'Rivers or streams within the ebb and flow of tide, to high water mark, belong to the public, and in that sense are navigable waters; all the land below high water mark, being as much a part of the jus publicum as the stream itself. The owners of adjacent ground had no exclusive right to such lands, nor could any exclusive right to their use be acquired, otherwise than by an express grant from the State.'
A grant by the sovereign to the bed of a public waterway must be in express terms, and with the consent of the legislative department of the Government. Marine Railway & Coal Co. v. United States, 49 App.D.C. 285, 265 F.437, affirmed 257 U.S. 47, 42 S. Ct. 32, 66 L. Ed. 124; Shively v. Bowlby, supra.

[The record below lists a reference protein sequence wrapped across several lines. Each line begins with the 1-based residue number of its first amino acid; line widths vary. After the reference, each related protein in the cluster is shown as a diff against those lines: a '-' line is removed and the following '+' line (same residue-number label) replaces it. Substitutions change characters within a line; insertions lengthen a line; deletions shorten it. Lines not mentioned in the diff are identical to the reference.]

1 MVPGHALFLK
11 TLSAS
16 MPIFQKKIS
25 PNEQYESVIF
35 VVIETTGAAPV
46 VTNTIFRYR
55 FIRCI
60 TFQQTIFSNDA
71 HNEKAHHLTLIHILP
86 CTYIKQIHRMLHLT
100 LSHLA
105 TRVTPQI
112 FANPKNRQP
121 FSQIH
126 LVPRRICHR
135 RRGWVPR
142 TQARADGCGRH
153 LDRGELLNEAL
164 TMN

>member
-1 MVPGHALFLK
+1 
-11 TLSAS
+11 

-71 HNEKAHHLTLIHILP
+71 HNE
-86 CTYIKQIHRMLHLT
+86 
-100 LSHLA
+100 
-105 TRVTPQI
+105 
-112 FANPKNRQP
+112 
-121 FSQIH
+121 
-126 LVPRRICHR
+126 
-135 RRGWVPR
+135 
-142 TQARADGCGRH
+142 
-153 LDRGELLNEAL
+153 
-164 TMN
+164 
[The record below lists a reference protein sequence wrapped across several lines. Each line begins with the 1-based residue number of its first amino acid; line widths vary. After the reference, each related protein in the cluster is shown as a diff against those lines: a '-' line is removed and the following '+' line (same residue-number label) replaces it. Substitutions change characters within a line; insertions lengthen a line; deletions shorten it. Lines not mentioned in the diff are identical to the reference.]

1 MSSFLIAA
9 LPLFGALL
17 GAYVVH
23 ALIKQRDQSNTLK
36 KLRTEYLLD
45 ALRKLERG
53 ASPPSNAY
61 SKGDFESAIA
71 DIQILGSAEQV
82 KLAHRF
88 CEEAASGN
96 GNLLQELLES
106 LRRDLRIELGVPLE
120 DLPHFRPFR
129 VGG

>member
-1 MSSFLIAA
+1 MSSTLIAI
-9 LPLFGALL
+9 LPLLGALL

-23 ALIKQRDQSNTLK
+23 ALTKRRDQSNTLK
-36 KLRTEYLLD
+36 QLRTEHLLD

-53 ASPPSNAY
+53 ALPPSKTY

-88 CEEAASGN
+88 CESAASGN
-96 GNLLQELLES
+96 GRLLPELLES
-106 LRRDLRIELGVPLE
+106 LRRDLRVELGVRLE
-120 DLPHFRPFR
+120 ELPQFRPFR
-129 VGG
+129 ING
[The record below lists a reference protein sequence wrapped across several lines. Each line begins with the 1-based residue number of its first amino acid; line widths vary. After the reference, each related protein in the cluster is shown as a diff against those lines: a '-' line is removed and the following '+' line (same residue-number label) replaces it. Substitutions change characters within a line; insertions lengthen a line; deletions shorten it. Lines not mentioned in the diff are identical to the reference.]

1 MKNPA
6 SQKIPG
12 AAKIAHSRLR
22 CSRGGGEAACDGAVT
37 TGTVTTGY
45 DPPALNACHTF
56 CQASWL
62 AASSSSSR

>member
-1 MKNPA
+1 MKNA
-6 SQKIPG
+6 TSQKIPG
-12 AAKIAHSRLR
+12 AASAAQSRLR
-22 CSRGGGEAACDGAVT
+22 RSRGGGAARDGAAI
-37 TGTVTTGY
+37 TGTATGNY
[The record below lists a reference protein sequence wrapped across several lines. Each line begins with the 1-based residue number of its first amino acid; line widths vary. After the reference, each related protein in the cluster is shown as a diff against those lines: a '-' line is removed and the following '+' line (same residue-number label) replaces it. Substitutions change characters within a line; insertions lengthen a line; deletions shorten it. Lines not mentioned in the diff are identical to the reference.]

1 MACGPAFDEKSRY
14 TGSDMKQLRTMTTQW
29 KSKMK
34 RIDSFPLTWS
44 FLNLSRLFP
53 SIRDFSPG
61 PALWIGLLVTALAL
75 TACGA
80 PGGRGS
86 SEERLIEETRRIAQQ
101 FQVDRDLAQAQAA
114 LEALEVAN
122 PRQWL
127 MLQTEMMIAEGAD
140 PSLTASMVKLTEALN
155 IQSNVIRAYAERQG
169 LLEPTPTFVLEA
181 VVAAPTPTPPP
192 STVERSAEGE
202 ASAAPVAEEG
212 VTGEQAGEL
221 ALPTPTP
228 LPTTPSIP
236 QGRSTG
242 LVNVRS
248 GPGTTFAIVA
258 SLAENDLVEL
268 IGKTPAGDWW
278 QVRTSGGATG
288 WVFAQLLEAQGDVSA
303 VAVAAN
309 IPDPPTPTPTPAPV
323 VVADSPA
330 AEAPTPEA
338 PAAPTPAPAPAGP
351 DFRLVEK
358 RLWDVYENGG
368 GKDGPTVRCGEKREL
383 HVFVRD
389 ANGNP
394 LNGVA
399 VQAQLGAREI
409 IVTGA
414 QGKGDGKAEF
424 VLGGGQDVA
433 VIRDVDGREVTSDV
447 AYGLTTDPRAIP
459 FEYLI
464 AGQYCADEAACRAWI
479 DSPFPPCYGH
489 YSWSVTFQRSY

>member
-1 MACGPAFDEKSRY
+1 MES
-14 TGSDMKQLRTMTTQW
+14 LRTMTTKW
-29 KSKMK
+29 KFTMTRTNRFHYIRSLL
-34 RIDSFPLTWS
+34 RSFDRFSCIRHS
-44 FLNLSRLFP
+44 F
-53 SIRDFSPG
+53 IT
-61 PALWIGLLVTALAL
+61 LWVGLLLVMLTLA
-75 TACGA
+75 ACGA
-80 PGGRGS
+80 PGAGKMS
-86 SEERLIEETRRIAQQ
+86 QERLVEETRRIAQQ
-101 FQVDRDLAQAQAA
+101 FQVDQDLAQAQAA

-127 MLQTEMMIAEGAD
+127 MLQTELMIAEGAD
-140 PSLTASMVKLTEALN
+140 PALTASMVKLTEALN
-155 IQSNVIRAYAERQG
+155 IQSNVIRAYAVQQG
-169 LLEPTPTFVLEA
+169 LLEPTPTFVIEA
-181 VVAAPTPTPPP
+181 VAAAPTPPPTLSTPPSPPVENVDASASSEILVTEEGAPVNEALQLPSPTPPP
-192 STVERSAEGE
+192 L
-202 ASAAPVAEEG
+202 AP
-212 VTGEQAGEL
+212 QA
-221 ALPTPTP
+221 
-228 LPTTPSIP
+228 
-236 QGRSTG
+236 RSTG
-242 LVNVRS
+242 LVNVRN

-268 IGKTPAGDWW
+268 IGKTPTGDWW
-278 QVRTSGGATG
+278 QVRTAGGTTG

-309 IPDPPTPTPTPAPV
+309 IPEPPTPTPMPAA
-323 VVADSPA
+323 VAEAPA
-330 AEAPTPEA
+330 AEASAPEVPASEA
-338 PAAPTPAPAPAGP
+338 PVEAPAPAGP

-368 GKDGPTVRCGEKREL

The Commissioners were completely without authority to make any conveyance in derogation of the rights and title of the United States to the bed of the Branch below ordinary high water mark. District of Columbia v. Cropley, 23 App.D.C. 232.
The facts and the applicable law converge to show that by the cession to the United States the title to the soil under water below high water mark in the Eastern Branch was in the United States. It seems equally clear that the lots in Square East of Square 664 terminated at the high water mark of the Eastern Branch. The fee titles of the defendants are so limited.
The defendants, and their predecessors in title, took title to the high water mark of the Eastern Branch, and as a result became riparian owners with whatever rights and privileges that appertain to riparian property. United States v. Belt, supra. In considering the nature and extent of riparian rights it must first be observed that local law governs. Shively v. Bowlby, supra.